RSS feed RSS Twitter Twitter Facebook Facebook 15 Questions 15 Questions

Ear to the Earth: Defining a new kind of artist

img  Tobias

The theme of Ear to the Earth is certainly urgent. Was there, nonetheless, a key experience or moment which made you put the idea into practise?
I had been more or less casually interested in environmental issues before 2005, like most people not quite aware of the dangers of the situation. But on vacation in a small fishing village in Maine during the summer of 2005, I had the chance to read some articles on climate change and realized, to my horror I might add, the seriousness of the situation we're in and the urgency with which we need to act. I asked myself: what can we do? And the answer, of course, was that we heighten environmental awareness through sound.

What kind of interesting answers and insights have artists provided?

The single most interesting insight is in the way that animals and humans reflect, adjust to, and interact with their environment in sound. A healthy ecosystem will include a broad spectrum of communication, indicating healthy activity. In different ways, all of the artists in the festival are demonstrating the varieties and richness of those communications and their social goals.

From our naturally restricted European perspective, it would seem as though ecological issues are currently becoming more important politically in the USA. Do you consider the festival an important part of contributing to the recent debates?
We're a bit off the debate center. The debates are largely on how to make environmental programs work, and they focus on aligning economic and political goals with environmental actions. It's hard to do and almost always represents a compromise. The festival has a different goal, which is to raise awareness in support of solutions. And the festival is but one result and function of our Ear to the Earth network, which is centered in the Ear to the Earth website, still nascent but quickly transforming. I do think that the potential of the network, the festival, and the many other events that we hope to encourage throughout the world, is amazing as a way of engaging people in environmental issues and pushing the politicians towards the radical actions that we need.

I suppose it's no coincidence that you chose to match the theme of bio-diversity with a notable focus on musical diversity. How did you decide upon the line-up for the festival?

We have a large field of contacts and advisors. Many of them contact us with suggestions on an ongoing basis, and we often contact them for research leads. In this festival, Suzanne Thorpe, an associate director of Electronic Music Foundation, did a lot of the research. And based on what we learn, we curate the programs. 

Your report from your performance of Yoko Ono's „Secret Piece“ was incredibly insightful. How important, would you say, is demonstrating the tangible and „real“ relation between music and the world around us – instead of further nurturing the idea that it is something „artificial“ outside of our daily reality?

Historically, the content of art has always been related to its social function. Sonatas and symphonies in past centuries, without the CDs and large concert halls, were entertainments for the artistocracy and bourgeoisie, and that audience has to some extent redefined itself in more recent years and grown enormously. But thanks in large part to technology, a new content based on found sounds of the world has emerged, first as an extension of acoustic instrument sounds (as in John Cage's or Pierre Schaeffer's music), then as a study (as in acoustic ecology) of our "soundscape", and now as an effort to understand the world through sound. So to put it another way, a new kind of music is emerging that is connected more tightly to our daily realities.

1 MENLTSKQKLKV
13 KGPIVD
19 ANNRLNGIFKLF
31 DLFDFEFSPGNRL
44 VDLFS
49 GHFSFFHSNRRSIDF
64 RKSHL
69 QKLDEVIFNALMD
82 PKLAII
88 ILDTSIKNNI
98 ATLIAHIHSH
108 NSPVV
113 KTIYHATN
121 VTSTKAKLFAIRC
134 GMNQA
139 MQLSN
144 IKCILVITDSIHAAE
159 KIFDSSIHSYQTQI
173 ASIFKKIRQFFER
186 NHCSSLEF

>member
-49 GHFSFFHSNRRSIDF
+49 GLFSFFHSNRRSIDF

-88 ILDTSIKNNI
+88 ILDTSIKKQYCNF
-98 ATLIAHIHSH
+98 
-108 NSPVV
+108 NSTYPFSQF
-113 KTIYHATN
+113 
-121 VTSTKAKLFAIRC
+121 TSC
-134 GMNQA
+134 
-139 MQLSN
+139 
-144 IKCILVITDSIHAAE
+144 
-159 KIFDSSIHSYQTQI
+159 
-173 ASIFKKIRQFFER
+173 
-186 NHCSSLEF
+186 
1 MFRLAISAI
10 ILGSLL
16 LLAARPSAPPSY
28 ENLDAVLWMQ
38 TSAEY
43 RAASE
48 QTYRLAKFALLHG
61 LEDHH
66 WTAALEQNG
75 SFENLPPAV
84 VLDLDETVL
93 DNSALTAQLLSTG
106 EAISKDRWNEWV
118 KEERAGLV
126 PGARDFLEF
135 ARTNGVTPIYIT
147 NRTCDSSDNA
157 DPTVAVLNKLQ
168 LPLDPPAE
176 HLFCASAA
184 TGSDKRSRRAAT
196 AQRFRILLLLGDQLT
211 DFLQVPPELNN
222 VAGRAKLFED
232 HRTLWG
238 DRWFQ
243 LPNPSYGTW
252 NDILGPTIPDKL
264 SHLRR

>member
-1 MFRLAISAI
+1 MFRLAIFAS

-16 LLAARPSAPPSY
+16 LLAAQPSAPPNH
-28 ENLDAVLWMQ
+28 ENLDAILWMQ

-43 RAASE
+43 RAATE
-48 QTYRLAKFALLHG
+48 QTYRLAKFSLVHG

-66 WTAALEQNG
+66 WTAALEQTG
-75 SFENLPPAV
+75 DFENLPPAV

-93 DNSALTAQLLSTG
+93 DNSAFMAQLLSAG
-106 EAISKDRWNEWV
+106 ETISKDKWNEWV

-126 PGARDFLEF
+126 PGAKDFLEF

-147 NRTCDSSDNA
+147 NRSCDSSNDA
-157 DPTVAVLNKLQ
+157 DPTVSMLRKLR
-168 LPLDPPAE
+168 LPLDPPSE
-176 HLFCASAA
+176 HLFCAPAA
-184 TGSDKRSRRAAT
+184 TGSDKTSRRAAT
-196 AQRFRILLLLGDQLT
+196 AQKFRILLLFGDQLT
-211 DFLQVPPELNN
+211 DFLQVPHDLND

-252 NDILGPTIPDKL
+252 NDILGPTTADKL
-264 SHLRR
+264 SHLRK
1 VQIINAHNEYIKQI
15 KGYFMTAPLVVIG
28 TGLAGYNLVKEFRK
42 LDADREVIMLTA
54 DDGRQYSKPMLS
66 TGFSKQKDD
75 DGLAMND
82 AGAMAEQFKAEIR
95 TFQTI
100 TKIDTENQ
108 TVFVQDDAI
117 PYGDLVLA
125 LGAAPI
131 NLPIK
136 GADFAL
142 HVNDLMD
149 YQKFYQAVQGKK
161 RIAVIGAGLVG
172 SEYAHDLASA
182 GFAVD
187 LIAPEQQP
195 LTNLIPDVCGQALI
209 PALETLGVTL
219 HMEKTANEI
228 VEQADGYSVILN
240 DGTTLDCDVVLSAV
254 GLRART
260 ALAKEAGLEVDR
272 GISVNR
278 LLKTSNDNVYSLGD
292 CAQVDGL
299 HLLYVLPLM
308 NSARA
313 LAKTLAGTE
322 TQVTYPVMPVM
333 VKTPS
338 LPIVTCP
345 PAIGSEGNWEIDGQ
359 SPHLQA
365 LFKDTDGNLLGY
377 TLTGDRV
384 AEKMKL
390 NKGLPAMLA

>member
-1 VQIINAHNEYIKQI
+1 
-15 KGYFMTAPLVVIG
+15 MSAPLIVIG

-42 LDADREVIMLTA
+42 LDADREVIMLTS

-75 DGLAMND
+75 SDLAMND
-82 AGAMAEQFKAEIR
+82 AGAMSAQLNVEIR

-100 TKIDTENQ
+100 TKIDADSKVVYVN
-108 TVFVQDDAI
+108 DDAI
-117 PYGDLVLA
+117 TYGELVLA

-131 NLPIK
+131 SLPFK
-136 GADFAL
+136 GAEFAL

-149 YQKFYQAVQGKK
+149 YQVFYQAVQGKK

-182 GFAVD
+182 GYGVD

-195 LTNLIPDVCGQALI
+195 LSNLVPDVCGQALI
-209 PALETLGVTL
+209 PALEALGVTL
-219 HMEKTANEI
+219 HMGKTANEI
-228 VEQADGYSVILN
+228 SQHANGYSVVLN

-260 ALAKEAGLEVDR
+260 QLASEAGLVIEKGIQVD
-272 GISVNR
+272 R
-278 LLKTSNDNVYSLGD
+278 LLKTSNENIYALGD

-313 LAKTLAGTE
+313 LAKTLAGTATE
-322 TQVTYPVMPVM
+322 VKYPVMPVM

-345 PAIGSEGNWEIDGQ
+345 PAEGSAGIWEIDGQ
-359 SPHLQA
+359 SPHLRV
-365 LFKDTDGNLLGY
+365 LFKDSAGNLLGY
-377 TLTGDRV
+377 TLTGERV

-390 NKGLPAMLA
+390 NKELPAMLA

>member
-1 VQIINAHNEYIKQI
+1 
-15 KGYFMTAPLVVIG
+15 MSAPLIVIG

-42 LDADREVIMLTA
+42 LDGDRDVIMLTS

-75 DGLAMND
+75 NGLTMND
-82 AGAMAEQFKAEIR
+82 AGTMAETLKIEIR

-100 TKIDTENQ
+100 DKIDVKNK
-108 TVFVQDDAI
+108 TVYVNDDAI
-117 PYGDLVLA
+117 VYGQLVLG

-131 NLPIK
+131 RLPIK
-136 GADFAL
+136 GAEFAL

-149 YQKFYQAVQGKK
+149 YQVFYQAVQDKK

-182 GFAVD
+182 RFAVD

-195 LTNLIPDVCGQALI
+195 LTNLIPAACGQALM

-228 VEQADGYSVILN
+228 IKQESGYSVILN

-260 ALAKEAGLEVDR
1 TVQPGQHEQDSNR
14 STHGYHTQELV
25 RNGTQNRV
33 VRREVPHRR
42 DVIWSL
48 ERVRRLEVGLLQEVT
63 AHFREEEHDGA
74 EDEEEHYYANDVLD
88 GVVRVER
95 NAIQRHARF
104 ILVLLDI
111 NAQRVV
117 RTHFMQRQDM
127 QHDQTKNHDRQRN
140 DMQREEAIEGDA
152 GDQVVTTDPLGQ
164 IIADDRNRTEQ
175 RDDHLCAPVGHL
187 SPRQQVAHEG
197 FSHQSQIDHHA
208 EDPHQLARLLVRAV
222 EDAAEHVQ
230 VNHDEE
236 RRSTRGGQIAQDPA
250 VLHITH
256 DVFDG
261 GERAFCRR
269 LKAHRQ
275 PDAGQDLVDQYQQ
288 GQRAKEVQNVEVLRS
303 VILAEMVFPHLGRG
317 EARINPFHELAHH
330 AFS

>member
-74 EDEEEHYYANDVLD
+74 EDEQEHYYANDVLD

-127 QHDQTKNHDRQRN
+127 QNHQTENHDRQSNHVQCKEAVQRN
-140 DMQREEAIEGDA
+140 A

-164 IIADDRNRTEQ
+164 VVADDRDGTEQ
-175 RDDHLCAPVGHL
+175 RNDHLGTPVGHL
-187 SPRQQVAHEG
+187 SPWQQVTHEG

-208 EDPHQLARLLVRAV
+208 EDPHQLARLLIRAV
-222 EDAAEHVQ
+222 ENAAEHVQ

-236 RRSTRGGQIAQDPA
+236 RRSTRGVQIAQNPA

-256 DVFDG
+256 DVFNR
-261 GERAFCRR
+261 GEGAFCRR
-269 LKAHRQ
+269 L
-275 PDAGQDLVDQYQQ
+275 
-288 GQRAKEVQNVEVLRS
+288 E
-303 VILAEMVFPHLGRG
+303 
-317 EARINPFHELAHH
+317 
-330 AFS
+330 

There will always be the question of whether the arts can ever actively bring about change. But in which way are you hoping or even expecting Ear to the Earth to have concrete results?

We are witnessing, and Ear to the Earth is defining and presenting, a new kind of artist. I view this as a significant moment in the cultural history of the world. As a movement away from CP Snow's lament about a growing gulf between scientists and artists, artists today collaborate with scientists. In fact, many of them are scientists with phds in ecology and related fields. And many of the sound and media artists associated with Ear to the Earth are knowledegable and very alarmed at the general insensitivity to the disasters we face. Their art is distinguished by its intent, as art for life's sake, and its roots in portrayals of the realities of the world. Yes, then, I do think that this will have concrete results. I do think that, if we can move fast enough and find support, that Ear to the Earth will play an important role and have concrete results. Mark Moffett, ecologist, prize-winning photographer for National Geographic, recipient of the Lowell Thomas Medal from the Explorers Club and Rolex, wrote: "Modern ecologists may have reached a limit on how effectively they can convey messages to the public, and they may now need to draw upon the emotional vibrancy offered by the arts." But the important conclusion is that a new breed of artist is creating artforms in sound and image that to relate with emotional vibrancy to environmental issues.

The Ear to the Earth Festival will take place from October 8-10, 2009. For more information visit the EMF Productions website.

Homepage: Ear to the Earth Festival
Homepage: Joel Chadabe

Related articles

London in Berlin: Musikfest Berlin 2009
A tour de force featuring ...

Partner sites